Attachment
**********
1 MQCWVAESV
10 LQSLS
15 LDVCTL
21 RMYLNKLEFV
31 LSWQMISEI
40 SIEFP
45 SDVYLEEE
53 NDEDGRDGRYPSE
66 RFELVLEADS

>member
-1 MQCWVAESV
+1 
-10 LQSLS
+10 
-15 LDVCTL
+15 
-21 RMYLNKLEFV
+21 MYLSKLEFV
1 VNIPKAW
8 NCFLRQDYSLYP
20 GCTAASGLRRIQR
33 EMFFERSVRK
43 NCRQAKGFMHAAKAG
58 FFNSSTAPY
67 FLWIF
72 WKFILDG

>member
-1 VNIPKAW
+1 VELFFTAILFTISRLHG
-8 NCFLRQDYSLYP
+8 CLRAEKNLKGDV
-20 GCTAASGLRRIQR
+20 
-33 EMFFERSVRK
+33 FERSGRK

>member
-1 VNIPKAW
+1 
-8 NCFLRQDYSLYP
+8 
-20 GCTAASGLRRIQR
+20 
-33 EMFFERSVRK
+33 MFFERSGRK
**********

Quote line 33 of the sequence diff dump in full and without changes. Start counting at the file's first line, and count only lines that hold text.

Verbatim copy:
+20 